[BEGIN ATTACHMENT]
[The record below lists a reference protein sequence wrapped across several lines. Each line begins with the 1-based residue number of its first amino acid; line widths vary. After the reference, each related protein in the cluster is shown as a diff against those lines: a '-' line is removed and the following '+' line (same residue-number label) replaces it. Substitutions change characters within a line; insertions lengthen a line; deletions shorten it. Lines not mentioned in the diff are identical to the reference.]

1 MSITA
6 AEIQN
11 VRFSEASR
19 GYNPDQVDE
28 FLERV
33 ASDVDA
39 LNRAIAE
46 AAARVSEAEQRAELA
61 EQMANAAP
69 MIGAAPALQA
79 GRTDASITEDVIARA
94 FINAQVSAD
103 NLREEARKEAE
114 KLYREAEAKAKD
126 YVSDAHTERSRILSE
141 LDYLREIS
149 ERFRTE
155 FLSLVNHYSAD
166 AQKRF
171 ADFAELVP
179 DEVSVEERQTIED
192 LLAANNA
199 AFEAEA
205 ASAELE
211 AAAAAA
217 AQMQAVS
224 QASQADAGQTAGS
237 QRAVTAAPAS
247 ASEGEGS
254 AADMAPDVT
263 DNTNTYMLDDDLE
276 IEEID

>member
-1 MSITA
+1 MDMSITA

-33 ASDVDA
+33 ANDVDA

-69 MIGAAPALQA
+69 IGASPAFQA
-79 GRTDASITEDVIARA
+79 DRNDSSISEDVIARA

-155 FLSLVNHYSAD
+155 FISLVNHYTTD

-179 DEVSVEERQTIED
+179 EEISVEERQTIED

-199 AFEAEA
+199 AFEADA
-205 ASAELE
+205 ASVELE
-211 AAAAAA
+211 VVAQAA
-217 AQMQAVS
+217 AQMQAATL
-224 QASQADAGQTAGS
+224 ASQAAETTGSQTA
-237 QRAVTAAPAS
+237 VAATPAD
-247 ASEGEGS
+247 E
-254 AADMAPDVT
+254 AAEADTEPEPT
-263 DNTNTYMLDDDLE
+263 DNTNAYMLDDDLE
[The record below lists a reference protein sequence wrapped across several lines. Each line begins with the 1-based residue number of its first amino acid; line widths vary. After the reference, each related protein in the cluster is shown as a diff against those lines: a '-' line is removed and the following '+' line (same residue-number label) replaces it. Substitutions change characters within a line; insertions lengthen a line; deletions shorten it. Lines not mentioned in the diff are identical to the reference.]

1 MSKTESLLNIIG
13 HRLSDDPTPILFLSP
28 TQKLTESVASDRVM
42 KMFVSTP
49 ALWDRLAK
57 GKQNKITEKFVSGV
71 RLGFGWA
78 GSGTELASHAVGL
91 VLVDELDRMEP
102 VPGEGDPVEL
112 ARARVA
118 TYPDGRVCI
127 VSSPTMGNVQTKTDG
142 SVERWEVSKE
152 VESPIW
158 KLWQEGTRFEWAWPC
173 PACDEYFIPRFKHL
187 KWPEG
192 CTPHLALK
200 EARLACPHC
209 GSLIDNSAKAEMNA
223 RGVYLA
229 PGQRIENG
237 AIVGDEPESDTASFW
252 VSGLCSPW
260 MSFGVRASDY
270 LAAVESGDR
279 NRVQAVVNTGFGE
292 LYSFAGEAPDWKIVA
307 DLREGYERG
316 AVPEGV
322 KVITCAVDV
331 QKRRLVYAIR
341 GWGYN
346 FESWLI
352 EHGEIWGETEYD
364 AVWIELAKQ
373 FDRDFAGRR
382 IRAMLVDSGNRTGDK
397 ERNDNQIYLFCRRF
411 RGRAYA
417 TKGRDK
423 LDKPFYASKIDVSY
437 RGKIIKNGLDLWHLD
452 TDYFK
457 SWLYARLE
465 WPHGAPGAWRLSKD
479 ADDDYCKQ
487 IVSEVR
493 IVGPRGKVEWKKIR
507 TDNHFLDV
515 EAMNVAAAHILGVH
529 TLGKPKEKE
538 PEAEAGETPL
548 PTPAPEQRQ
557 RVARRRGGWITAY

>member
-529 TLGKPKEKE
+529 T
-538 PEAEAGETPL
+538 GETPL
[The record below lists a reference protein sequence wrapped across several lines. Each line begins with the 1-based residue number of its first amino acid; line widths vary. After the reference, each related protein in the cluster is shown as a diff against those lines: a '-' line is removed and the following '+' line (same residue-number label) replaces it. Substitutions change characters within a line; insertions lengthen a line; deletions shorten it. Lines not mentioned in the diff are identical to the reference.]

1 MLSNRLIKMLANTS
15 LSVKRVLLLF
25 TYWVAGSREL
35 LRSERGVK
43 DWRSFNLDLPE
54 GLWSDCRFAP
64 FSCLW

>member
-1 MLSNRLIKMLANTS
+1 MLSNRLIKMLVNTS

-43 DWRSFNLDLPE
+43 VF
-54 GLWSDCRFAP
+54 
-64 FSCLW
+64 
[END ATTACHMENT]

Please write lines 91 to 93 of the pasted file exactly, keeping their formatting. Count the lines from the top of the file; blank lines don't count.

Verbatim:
260 MSFGVRASDY
270 LAAVESGDR
279 NRVQAVVNTGFGE